Financial Advantages to RV Living
But the advantage to RVing it is that most campgrounds have cheaper weekly and monthly rates for long termers (but not state or federal parks, they generally have a two-week limit). There are plenty of parks that will let you stay for under $1000 a month, and you’d be hard pressed to find a decent home to rent for that in many areas. You also have the option of boondocking or staying in parking lots if you are in extremely dire financial straits.
Another great advantage is that the monthly fee at most parts includes utilities. So you’re paying less than a thousand dollars a month for rent, electricity, water, and sometimes even WIFI! That’s not a bad deal, considering that the average rent for a one-bedroom apartment in the United States is $1025 (that’s the overall average – it varies widely by state).
I know what you are thinking. How do the RV life and Financial independence go together when the cost of the truck and RV make the RV life MORE expensive than renting a normal apartment? That’s easy. If you are in a position where you are even able to consider pursuing financial independence, you probably have a car. And if you have a car, trading it in for a used truck to pull the RV probably won’t be much of change.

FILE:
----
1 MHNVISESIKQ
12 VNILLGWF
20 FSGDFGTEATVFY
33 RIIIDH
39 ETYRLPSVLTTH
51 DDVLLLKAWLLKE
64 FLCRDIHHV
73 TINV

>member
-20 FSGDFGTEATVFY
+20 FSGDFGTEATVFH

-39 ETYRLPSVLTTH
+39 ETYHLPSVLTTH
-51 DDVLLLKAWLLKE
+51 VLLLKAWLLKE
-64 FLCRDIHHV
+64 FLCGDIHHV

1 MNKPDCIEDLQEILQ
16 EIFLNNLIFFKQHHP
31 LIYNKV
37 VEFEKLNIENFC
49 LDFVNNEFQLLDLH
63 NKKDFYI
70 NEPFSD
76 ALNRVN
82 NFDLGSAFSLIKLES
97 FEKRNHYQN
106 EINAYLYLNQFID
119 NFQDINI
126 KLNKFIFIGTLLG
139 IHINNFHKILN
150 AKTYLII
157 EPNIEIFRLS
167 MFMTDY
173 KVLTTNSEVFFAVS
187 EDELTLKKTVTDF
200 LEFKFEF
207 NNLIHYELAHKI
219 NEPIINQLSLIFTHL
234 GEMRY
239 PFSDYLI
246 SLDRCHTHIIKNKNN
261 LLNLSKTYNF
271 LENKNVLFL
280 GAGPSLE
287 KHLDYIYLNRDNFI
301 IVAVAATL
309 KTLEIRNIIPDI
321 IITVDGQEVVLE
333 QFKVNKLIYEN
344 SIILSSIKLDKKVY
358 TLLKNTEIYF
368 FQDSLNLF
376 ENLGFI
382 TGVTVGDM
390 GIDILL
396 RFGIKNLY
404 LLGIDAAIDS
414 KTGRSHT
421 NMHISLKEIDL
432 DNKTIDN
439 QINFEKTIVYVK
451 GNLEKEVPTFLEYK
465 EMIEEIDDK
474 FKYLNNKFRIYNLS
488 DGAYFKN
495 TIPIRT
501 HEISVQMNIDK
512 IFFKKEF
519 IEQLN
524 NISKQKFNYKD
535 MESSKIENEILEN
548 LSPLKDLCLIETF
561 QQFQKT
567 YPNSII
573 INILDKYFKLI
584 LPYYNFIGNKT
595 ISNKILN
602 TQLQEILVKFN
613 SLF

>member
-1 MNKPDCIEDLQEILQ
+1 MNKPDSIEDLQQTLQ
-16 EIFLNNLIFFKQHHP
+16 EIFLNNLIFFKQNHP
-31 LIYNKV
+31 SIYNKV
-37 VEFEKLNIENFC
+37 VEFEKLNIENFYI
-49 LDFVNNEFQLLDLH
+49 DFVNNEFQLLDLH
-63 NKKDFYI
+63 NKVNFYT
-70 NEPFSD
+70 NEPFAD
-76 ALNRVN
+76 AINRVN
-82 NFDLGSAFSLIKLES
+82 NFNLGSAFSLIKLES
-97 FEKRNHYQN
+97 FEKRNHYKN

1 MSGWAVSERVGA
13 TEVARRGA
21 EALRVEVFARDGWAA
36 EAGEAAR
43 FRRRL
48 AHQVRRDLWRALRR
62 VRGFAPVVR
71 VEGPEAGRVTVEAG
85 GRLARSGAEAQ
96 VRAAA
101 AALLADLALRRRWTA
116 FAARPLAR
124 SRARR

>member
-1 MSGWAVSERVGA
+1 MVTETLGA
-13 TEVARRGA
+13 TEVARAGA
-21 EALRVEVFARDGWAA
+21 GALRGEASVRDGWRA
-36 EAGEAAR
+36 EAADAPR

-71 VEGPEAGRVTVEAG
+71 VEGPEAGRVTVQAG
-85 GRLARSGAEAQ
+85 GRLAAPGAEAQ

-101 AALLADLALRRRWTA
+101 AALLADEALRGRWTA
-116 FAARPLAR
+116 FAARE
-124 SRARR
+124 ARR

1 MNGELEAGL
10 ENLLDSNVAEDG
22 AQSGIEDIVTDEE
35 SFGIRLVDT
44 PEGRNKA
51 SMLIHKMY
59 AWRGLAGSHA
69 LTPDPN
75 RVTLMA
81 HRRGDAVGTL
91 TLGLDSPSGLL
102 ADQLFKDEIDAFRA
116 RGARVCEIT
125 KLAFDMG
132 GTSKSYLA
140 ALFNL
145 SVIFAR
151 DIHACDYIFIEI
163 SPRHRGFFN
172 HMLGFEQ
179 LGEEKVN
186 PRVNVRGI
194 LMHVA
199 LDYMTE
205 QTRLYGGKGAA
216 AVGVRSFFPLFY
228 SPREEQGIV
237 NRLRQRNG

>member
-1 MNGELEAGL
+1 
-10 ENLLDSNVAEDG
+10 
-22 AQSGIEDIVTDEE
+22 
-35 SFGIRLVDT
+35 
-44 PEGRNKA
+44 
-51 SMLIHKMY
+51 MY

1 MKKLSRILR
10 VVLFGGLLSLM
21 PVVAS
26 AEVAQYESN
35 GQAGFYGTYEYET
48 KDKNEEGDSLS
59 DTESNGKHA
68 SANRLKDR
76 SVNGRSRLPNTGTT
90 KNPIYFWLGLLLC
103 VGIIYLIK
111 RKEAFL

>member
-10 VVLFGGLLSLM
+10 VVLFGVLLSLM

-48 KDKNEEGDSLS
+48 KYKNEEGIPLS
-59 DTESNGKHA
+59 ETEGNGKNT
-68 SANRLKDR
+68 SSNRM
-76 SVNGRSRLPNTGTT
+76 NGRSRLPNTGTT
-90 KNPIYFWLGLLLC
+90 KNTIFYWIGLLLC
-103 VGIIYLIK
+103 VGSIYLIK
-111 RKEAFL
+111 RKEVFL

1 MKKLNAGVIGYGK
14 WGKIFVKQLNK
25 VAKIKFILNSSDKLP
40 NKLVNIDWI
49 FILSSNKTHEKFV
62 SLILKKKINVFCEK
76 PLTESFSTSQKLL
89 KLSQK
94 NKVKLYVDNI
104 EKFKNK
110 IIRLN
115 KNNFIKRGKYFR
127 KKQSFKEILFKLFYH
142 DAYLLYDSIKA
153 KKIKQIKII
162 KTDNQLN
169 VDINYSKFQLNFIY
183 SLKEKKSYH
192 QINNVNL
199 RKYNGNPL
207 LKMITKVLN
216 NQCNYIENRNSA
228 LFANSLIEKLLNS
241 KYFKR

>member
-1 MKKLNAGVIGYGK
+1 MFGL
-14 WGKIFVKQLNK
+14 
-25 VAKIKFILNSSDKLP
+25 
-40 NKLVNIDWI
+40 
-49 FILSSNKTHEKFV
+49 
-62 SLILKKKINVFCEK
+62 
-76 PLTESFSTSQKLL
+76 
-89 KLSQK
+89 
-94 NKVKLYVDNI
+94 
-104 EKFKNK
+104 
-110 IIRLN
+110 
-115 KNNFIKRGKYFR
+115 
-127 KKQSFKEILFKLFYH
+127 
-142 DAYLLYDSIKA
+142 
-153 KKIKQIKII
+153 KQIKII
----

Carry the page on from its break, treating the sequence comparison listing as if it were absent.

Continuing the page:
Getting the RV will cost you, but I believe you will save the difference in overall in utilities, the small decrease in rent (depending on where you live) and security deposits over time. You can get great deals on RVs online with RV Trader, and once it’s yours, it’s yours! No more payments.
Living in an RV after Achieving Financial Independence